Beware, New York City: Ali is coming!
(At last: Now I know what Masaji Sieji must have felt like in the 1954 classic, Godzilla.)
As a character, this one-woman juggernaut is Margo Channing with a chainsaw, a drama school diva able to size up a room with a glance (well, a dorm room, anyway), and lay waste to its inhabitants with her invariably oversized gestures, her raw—or, at least, uncooked—sexuality, and a literally endless series of terribly witty putdowns. Though this baby barracuda steamrolls over all interpersonal borders, somehow the boys always come back for more. She’s insuperable, she’s insufferable, she’s…
…absolutely unbelievable. Or at least, the situation is. And that’s a major problem for playwright Michael Walker—and an even bigger dilemma for audiences awaiting his LETTER FROM ALGERIA. For after its world premiere last weekend, in a show by GroundUP Productions involving three UNC undergraduates—and actor, playwright and former Temple Theater artistic director Jerry Sipp—this work’s New York debut is slated for Oct. 29.
That’s not a lot of time to correct a first act as fundamentally unbalanced as the one we saw during Algeria’s out-of-town tryouts Sunday night.
DURHAM—The license plate on the car parked near mine across the street from the Carolina Theatre read, “ASK TELL.” Though North Carolina was long burdened with the anti-gay views of the late Sen. Jesse Helms, the attitude in downtown Durham was out and proud as the North Carolina Gay and Lesbian Film Festival celebrated its 15th year—and a new attitude for festivals in the area.
Approximately 500 filmmakers and festival-goers were present for the event, a simple tent with music, chairs and hors d’oeuvres with a bar (and, there was also free ice cream, the truest sign of a good party) in the plaza outside the Carolina Theatre. But the soiree’s goal is surprisingly ambitious—to build and foster a community among festival attendees that stays close to the theater.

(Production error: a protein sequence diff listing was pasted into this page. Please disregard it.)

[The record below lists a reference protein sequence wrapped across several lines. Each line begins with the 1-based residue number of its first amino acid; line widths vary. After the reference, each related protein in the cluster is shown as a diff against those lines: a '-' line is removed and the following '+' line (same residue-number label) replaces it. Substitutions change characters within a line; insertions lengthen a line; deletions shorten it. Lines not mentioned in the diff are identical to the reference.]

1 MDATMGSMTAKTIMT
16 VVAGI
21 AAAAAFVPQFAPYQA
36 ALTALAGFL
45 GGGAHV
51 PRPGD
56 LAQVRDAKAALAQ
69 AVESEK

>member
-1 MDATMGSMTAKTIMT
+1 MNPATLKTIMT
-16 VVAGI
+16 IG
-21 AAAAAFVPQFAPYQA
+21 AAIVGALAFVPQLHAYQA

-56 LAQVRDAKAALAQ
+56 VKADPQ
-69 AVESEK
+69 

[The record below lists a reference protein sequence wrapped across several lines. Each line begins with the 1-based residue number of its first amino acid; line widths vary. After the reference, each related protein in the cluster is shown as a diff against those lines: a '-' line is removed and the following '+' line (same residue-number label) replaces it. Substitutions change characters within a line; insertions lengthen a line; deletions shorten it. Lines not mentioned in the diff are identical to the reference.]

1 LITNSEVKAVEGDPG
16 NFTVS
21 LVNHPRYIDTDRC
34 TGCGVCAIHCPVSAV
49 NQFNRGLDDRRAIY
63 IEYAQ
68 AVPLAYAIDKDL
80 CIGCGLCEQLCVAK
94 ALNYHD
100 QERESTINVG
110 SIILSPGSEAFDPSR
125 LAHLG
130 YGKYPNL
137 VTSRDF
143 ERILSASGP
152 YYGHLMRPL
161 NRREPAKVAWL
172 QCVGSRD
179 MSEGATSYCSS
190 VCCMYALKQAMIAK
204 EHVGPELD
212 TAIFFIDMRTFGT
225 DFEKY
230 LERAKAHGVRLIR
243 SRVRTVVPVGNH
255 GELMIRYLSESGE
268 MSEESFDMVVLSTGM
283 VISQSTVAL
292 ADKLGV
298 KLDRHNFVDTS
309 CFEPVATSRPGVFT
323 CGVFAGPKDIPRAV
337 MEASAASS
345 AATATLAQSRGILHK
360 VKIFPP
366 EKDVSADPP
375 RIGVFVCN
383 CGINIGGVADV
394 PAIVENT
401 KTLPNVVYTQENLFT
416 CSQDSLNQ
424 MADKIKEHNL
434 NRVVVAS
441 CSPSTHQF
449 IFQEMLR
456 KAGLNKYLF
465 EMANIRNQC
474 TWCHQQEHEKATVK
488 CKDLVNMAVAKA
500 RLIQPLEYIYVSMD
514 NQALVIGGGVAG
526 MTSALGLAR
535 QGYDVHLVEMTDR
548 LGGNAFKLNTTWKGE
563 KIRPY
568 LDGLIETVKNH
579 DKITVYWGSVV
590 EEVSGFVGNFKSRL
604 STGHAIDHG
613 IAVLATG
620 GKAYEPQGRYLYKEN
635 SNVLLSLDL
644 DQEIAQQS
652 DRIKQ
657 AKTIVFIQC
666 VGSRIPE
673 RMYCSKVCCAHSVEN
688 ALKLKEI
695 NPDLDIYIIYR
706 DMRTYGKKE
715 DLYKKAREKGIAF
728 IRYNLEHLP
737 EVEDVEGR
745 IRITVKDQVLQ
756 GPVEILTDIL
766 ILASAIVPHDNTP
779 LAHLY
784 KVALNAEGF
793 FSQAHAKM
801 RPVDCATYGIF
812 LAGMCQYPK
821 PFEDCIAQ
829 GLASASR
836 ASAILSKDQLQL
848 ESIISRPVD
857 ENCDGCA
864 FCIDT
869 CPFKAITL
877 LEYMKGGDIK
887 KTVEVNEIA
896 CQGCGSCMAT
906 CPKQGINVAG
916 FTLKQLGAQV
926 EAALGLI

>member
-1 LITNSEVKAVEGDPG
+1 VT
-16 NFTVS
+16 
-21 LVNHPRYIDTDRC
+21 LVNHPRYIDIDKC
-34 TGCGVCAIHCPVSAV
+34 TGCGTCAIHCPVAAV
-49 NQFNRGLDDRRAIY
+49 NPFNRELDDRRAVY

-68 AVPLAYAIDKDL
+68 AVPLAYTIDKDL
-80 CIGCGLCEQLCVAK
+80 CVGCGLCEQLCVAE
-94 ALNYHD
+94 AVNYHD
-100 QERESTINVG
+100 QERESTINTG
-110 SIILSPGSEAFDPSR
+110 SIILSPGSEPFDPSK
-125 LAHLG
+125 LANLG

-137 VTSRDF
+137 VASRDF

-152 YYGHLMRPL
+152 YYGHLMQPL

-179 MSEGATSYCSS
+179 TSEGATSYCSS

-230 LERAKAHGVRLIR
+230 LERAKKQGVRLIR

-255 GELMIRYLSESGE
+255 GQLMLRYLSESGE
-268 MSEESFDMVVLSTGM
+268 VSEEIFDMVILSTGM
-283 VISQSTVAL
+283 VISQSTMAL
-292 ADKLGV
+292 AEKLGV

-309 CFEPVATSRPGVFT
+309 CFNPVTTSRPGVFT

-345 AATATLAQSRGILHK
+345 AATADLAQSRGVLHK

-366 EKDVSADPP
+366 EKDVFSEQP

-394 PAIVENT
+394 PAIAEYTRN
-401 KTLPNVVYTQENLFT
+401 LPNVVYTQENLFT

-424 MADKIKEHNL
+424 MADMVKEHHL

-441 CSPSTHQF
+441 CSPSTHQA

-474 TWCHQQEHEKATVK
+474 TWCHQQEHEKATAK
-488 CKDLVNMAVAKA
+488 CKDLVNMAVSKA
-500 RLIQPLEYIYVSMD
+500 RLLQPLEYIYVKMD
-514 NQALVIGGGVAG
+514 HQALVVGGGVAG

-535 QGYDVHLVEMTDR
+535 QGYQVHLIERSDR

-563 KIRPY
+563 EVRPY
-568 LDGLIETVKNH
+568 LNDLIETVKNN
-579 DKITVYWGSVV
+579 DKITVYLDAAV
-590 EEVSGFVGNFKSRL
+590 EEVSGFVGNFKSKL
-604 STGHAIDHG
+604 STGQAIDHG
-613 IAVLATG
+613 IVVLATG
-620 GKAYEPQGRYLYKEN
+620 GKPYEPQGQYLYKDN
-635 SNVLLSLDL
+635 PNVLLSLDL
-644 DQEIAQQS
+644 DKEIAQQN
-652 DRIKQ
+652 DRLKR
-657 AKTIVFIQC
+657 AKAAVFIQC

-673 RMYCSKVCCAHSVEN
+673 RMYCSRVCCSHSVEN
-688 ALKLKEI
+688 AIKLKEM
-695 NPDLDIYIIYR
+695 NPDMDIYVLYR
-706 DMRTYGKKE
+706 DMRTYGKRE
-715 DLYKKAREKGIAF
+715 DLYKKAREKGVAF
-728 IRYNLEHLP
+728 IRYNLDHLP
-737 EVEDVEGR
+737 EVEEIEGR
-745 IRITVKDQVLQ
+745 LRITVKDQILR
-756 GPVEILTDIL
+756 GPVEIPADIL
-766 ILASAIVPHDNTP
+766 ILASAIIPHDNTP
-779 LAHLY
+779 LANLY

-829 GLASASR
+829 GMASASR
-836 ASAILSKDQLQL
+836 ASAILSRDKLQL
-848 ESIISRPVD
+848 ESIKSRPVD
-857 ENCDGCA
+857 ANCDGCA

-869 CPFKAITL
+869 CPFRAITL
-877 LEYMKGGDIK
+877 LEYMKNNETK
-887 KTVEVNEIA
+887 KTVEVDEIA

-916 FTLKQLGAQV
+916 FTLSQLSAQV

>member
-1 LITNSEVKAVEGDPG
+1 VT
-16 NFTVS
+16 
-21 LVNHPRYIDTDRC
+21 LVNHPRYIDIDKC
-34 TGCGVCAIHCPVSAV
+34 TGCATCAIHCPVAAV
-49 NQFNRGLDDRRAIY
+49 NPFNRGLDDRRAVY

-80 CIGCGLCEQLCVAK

Last year, “people were looking for a community aspect outside of the films,” says Bob Nocek, the Carolina Theatre’s president and CEO. He hopes to make the party aspect a regular feature of future festivals at the Carolina Theatre. “I’m prepared to lose money,” he says.
He didn't confirm if they’ll do the same thing for the SF/ Fantasy-themed Escapism Film Festival in September, but fingers crossed. Parties are always better with a Klingon.
The festival itself remained a big hit, selling about 8,000 tickets as of Saturday night and one of the “liveliest” audiences in years, according to theater senior director Jim Carl.
And it continues drawing back regular filmmakers, such as producer Jerry Blackburn, who didn't have a new film this year but has come just to enjoy the festivities. “It’s like coming home for Christmas for me,” he says.
The party broke up around midnight, as remixes of Ke$sha, Lady Gaga and Cher blast through the speakers as the remaining tired-but-wired partygoers continued to dance.
Adrienne Zi, director of the short Mother of the Year, says she’s formed a strong opinion of North Carolina based on her experiences here. “The stereotype of the whole Southern charm is a reality,” she says.
“It really sucks to go back to LA.”
North Carolina’s reputation may slowly be changing, one gay filmmaker at a time.